UK supermarket operator Tesco has suspended four executives after discovering a $408 million "serious accounting issue" in its latest financial statements. In a reflection of Walgreen's earlier 'forecassting errors', it appears everyone's optimism is now costing them their jobs as Tesco admits the executives were "early booking commercial income and delayed booking costs." And that - in one simple sentence - is the optimistic, we-are-sure-the-income-will-be-there, way to "solidly beat" expectations quarter-after-quarter.
There is a "hard way" of doing, as in fixing, things and then there is... the European way. Below we show how Italy's debt/GDP for 2013 just was "reduced" by 5% making the country appear far more "sustainable" and attractive to debt investors (the ECB?). As Bloomberg reports, Italy’s 2013 public debt was revised to 127.9% of GDP from a previous estimate of 132.6% of GDP, the country’s statistics agency Istat says in report.
With the snoozer of an FOMC meeting in the rearview mirror, as well as Scotland's predetermined independence referndum, last week's key events: the BABA IPO and the iPhone 6 release, are now history, which means the near-term catalysts are gone and the coming week will be far more relaxed, if hardly boring. Here is what to expect.
The exuberant images this weekend of lines-around-the-block at Apple stores were met with triumphant flashing red headlines this morning when Apple announced the sale of more than 10 million iPhone 6 and 6 Plus models (more than expected). Typically, new product launches do not move the needle on aggregate US economic data. Apple’s iPhone has been the most notable exception, with past launches occasionally having a substantial effect on core retail sales. However, Goldman notes, with the launch of the new iPhone 6/6+ this month, estimates (based on historical data) of a 0.1 to 0.7ppt boost to September core retail sales is highly uncertain due to seasonal adjustments that have been highly erratic, and could easily take a big bite out of the Apple effect.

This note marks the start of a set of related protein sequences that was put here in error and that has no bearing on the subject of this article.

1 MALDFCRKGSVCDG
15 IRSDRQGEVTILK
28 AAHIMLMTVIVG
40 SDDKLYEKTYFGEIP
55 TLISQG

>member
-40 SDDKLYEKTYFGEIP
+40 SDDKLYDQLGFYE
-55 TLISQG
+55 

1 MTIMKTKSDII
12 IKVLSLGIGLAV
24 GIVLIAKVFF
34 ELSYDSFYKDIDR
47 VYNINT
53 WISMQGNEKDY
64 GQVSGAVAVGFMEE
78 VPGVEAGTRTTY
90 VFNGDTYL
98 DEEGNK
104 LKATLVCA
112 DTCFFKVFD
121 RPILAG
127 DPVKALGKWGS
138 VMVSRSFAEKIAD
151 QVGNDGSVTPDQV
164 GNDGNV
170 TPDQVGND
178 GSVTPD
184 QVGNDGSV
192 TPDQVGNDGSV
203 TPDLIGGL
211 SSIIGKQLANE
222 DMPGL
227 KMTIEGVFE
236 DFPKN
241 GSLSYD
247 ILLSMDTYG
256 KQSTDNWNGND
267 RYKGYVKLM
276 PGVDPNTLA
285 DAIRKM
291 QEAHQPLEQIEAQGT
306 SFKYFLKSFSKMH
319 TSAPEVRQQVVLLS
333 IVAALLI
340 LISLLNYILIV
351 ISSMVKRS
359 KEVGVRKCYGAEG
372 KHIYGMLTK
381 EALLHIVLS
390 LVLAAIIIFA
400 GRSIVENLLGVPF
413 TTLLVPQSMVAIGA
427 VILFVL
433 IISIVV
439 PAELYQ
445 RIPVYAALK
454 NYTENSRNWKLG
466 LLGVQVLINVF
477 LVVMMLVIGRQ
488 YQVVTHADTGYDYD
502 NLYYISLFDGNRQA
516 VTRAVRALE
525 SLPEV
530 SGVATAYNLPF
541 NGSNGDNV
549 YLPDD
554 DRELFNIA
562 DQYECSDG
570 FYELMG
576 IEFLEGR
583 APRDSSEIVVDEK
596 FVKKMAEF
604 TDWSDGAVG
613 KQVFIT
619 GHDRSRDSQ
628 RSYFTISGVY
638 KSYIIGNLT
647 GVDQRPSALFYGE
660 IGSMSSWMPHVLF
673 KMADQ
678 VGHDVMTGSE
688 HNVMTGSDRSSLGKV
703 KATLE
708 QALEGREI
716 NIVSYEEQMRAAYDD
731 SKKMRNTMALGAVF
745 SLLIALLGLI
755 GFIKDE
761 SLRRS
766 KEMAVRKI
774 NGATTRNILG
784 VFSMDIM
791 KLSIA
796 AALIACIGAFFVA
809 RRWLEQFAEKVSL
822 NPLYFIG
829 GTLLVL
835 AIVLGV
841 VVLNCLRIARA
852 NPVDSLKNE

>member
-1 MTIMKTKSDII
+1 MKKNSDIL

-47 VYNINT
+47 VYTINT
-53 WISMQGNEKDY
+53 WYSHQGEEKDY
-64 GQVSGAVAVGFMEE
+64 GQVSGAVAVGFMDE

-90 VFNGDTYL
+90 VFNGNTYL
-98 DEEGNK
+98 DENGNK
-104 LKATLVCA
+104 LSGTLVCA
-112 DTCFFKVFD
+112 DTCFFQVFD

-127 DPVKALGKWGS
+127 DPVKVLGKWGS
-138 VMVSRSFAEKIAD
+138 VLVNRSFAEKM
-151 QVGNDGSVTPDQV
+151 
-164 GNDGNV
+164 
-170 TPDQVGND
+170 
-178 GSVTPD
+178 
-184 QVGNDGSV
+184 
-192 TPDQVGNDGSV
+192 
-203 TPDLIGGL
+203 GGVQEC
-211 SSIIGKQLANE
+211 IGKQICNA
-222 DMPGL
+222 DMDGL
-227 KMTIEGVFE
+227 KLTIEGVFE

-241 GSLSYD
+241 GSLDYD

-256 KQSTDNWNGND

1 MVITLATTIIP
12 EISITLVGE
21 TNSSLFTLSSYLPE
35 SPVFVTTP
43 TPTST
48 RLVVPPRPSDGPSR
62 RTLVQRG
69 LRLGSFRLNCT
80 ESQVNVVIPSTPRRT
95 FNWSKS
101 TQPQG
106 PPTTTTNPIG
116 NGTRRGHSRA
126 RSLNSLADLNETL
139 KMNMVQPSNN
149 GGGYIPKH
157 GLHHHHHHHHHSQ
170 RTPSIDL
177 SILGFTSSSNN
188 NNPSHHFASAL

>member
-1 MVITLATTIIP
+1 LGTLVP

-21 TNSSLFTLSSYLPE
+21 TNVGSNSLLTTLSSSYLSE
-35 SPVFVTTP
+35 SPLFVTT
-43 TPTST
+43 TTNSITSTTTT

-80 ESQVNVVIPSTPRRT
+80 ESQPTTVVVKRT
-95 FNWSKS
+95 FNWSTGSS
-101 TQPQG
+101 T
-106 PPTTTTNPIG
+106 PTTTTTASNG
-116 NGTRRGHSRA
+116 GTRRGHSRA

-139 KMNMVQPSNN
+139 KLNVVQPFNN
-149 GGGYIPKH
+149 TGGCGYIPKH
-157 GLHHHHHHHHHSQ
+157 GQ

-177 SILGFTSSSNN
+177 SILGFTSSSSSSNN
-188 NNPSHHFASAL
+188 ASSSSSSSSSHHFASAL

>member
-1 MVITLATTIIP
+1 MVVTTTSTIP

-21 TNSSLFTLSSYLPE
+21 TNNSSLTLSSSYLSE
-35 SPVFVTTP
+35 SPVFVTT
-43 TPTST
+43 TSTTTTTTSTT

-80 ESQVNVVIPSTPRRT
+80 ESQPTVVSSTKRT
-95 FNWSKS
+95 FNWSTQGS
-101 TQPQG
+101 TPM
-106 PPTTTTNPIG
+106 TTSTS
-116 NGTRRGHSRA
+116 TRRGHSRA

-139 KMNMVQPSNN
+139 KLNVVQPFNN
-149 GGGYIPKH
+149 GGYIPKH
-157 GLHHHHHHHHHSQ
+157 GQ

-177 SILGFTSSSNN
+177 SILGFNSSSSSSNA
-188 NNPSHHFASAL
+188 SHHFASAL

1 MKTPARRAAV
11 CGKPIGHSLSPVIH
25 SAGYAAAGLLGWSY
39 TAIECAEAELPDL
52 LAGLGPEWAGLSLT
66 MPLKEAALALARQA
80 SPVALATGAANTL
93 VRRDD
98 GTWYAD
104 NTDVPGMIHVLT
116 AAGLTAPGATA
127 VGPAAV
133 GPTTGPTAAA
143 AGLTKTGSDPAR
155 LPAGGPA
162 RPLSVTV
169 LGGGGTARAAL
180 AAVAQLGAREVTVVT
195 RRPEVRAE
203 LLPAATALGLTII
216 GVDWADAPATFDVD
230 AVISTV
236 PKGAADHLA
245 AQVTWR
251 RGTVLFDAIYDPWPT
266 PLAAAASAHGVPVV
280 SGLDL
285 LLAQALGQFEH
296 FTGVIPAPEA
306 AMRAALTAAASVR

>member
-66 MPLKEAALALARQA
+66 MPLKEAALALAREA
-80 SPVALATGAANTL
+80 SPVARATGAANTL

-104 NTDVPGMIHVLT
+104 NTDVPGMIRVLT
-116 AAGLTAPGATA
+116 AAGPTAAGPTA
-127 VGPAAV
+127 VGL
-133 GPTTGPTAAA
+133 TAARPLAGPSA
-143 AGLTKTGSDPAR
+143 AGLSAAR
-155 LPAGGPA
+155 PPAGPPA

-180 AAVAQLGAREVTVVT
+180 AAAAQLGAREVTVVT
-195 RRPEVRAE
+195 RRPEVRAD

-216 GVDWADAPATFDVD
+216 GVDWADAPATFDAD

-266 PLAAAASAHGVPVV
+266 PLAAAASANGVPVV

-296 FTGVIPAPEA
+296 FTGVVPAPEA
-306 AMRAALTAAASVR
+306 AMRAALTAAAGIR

We, like Bloomberg's Richard Breslow, were bemused this weekend by the communiques from the wisest men in the room at the G-20 meeting. On one side of their mouths they warned of "excessive risk-taking," in markets noting that there were "mounting economic risks" also. On the other hand, stories continue to print of US equity strength implying optimism over global growth - despite the ongoing collapse in consensus GDP expectations. However, away from this hope and fear, it was the almost coordinated responses of the PBOC (Chinese Finmin Lou Jiwei signaling not to get carried away with stimulus expectations), ECB (Visco saying may not need additional QE step since EUR had dropped 'enough'), and finally the BOJ (Iwata saying Abenomics misunderstood, USDJPY 90-100 'fair); all dashing market expectations of a smooth hand over from a feckless Fed to a free-printing rest-of-the-world. Stocks (and carry) responded by selling off.
- Quid pro quo Clarice: Iran seeks give and take on Islamic State militants, nuclear program (Reuters)
- Alibaba’s Banks Said to Boost IPO Size to Record $25 Billion (BBG)
- European Stocks Fall Amid China Concern as Tesco Slides (BBG)
- Tesco Suspends Executives, Probes Error That Triggers New Profit Warning (WSJ)
- Kurds say they have halted Islamic State advance on Syrian town (Reuters)
- Because luck and managing money is genetic: Financial Elite's Offspring Start Their Own Hedge Funds (WSJ)
- Islamic State Onslaught Spurs Mass Exodus of Syrian Kurds (BBG)
- Rockefellers, Heirs to an Oil Fortune, Will Divest Charity From Fossil Fuels (NYT)